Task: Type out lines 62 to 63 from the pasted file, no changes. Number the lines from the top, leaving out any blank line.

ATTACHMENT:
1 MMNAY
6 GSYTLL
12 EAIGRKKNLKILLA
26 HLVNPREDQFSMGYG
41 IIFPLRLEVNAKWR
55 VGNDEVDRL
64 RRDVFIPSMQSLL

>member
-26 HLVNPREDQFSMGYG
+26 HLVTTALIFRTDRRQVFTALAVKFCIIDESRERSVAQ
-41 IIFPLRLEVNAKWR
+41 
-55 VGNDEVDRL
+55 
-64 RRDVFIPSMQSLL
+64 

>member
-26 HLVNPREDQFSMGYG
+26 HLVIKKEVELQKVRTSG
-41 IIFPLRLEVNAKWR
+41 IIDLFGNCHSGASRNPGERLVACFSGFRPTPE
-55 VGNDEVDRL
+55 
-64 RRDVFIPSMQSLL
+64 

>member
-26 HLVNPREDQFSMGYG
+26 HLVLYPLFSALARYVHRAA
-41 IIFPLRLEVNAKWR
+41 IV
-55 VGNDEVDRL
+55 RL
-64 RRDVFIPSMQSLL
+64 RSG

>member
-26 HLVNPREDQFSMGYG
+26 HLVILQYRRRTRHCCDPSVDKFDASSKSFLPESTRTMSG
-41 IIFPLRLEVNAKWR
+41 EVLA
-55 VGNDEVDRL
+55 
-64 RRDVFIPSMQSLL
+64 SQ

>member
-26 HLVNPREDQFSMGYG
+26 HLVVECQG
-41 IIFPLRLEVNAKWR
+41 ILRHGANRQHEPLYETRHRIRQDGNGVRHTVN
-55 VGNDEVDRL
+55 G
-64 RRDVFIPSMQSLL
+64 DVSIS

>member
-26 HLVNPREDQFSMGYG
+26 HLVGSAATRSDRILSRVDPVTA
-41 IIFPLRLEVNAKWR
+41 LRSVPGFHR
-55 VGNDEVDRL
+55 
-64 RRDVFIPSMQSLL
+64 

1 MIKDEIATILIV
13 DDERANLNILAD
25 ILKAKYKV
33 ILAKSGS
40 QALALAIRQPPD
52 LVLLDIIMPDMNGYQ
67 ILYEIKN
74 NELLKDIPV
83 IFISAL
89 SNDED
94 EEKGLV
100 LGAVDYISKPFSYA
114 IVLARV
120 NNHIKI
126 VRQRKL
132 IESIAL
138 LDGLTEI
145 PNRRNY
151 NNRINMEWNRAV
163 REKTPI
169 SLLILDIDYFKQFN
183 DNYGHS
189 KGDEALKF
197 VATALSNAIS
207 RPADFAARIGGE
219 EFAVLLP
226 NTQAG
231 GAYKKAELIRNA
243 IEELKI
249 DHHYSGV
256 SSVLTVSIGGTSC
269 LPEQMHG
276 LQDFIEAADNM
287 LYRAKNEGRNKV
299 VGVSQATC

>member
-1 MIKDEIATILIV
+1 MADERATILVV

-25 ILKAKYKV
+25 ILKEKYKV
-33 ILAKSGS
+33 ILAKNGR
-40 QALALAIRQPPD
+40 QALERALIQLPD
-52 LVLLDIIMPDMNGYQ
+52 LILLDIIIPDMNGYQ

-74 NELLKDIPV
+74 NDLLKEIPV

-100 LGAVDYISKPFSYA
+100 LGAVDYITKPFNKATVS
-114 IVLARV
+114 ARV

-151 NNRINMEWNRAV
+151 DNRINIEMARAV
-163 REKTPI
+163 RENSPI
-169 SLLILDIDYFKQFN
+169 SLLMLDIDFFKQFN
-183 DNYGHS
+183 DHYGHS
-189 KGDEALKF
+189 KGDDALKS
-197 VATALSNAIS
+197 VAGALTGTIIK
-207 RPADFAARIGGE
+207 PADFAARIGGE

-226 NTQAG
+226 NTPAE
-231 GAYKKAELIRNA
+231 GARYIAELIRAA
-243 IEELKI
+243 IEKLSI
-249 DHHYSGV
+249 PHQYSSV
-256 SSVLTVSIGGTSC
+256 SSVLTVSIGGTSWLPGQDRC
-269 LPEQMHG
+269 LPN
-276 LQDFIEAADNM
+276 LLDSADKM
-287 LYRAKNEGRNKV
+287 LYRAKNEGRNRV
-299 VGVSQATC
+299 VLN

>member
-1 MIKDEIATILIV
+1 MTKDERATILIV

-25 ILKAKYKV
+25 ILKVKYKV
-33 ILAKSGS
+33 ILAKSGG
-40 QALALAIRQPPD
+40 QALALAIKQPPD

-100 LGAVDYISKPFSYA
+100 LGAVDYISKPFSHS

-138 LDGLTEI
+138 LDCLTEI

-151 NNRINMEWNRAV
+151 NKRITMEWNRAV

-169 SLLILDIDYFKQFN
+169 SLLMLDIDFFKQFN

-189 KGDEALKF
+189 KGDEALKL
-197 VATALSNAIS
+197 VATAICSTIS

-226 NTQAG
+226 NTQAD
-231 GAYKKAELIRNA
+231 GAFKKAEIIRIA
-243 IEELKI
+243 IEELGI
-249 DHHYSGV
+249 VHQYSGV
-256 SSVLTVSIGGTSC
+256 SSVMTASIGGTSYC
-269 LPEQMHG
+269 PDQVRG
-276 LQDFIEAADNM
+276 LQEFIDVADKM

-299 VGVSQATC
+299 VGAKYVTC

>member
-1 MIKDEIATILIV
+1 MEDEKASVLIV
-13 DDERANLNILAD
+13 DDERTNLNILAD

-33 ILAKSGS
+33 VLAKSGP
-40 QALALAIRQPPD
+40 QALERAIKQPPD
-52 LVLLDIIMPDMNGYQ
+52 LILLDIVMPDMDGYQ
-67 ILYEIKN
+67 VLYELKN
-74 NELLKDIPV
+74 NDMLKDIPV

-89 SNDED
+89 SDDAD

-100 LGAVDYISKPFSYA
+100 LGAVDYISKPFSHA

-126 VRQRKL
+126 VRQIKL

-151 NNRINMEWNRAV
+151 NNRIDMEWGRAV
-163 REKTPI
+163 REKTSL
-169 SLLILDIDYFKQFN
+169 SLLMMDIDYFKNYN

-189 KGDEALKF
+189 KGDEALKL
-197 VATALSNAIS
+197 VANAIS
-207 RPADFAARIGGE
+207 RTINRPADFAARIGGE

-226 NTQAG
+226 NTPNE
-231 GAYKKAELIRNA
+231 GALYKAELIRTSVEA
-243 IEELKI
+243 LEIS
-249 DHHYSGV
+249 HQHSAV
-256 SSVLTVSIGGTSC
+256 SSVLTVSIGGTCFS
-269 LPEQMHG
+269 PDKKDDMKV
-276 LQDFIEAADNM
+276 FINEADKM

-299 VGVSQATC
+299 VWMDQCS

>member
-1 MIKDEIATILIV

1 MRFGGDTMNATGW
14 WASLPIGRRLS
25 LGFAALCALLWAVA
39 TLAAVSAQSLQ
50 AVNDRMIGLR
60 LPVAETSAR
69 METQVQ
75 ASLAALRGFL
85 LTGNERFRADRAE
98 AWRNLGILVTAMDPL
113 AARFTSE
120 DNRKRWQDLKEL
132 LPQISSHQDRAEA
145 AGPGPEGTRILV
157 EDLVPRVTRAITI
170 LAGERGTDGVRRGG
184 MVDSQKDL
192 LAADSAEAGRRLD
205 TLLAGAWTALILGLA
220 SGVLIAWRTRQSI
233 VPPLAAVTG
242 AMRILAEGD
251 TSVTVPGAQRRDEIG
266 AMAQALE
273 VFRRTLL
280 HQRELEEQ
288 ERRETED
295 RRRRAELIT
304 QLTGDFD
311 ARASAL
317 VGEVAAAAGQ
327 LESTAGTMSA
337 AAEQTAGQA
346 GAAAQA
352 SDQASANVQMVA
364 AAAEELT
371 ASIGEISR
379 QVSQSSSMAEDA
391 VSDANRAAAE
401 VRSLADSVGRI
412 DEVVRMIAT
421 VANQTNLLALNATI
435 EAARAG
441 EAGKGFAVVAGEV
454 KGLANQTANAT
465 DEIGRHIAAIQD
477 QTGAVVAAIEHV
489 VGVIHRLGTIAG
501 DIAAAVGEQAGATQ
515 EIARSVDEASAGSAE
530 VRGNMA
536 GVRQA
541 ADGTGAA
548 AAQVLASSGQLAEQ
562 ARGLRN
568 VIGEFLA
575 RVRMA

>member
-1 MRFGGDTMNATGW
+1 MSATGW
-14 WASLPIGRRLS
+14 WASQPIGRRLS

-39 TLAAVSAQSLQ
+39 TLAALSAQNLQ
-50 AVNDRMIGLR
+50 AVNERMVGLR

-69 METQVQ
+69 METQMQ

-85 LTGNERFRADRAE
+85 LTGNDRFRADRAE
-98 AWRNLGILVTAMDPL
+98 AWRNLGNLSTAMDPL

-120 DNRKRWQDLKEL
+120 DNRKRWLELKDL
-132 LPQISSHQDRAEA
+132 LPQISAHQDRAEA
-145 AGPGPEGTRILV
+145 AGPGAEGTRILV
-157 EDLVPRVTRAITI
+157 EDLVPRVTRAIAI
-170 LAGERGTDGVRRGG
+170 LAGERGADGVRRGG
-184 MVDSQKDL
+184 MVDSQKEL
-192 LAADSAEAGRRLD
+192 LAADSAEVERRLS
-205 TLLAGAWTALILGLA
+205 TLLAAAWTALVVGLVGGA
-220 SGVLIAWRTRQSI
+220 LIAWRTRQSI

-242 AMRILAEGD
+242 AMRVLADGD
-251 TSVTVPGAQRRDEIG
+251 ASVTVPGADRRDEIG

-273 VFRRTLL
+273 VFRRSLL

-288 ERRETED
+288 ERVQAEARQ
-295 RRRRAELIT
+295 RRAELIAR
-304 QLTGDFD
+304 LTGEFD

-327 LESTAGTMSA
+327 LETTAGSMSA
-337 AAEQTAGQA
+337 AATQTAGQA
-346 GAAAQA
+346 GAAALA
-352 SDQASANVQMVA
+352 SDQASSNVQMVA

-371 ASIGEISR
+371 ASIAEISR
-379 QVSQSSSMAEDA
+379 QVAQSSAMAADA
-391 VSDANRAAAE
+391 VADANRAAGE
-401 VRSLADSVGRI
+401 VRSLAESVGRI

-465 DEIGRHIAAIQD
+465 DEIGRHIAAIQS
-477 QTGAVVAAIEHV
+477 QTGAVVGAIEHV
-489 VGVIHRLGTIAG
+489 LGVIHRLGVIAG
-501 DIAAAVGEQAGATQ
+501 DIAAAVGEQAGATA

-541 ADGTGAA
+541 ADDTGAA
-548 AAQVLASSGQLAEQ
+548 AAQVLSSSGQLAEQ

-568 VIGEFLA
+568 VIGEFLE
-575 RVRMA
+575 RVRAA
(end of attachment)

1 MIKDEIATILIV
13 DDERANLNILAD